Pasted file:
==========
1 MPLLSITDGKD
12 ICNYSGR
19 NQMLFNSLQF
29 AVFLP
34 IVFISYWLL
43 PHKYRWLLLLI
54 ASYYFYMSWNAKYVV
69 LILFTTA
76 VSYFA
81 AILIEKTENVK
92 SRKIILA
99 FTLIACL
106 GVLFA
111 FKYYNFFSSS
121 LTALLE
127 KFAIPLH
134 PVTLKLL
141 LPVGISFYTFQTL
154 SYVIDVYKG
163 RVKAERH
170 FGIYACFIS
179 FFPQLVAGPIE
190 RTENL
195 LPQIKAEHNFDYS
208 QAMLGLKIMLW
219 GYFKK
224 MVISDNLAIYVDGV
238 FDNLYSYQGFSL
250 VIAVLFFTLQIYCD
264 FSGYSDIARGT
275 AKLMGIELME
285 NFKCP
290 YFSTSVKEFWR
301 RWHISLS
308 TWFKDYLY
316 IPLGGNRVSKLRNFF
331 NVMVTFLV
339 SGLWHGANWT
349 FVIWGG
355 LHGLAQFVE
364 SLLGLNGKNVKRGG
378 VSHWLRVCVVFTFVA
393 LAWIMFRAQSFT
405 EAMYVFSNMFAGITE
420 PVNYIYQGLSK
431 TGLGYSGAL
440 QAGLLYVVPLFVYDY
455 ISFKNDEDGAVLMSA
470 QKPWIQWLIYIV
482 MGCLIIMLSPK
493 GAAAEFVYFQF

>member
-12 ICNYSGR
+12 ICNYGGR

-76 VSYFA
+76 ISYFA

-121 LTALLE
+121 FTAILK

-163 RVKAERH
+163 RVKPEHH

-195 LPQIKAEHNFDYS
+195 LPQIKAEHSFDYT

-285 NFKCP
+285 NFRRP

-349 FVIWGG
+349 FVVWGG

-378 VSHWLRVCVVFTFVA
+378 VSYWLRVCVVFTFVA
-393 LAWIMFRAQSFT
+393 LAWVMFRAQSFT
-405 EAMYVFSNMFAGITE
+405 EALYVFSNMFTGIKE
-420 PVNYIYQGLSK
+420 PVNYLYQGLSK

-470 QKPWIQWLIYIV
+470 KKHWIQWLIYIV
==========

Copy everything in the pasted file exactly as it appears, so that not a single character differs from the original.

1 MPLLSITDGKD
12 ICNYSGR
19 NQMLFNSLQF
29 AVFLP
34 IVFISYWLL
43 PHKYRWLLLLI
54 ASYYFYMSWNAKYVV
69 LILFTTA
76 VSYFA
81 AILIEKTENVK
92 SRKIILA
99 FTLIACL
106 GVLFA
111 FKYYNFFSSS
121 LTALLE
127 KFAIPLH
134 PVTLKLL
141 LPVGISFYTFQTL
154 SYVIDVYKG
163 RVKAERH
170 FGIYACFIS
179 FFPQLVAGPIE
190 RTENL
195 LPQIKAEHNFDYS
208 QAMLGLKIMLW
219 GYFKK
224 MVISDNLAIYVDGV
238 FDNLYSYQGFSL
250 VIAVLFFTLQIYCD
264 FSGYSDIARGT
275 AKLMGIELME
285 NFKCP
290 YFSTSVKEFWR
301 RWHISLS
308 TWFKDYLY
316 IPLGGNRVSKLRNFF
331 NVMVTFLV
339 SGLWHGANWT
349 FVIWGG
355 LHGLAQFVE
364 SLLGLNGKNVKRGG
378 VSHWLRVCVVFTFVA
393 LAWIMFRAQSFT
405 EAMYVFSNMFAGITE
420 PVNYIYQGLSK
431 TGLGYSGAL
440 QAGLLYVVPLFVYDY
455 ISFKNDEDGAVLMSA
470 QKPWIQWLIYIV
482 MGCLIIMLSPK
493 GAAAEFVYFQF

>member
-12 ICNYSGR
+12 ICNYGGR

-76 VSYFA
+76 ISYFA

-121 LTALLE
+121 FTAILK

-163 RVKAERH
+163 RVKPEHH

-195 LPQIKAEHNFDYS
+195 LPQIKAEHSFDYT

-285 NFKCP
+285 NFRRP

-349 FVIWGG
+349 FVVWGG

-378 VSHWLRVCVVFTFVA
+378 VSYWLRVCVVFTFVA
-393 LAWIMFRAQSFT
+393 LAWVMFRAQSFT
-405 EAMYVFSNMFAGITE
+405 EALYVFSNMFTGIKE
-420 PVNYIYQGLSK
+420 PVNYLYQGLSK

-470 QKPWIQWLIYIV
+470 KKHWIQWLIYIV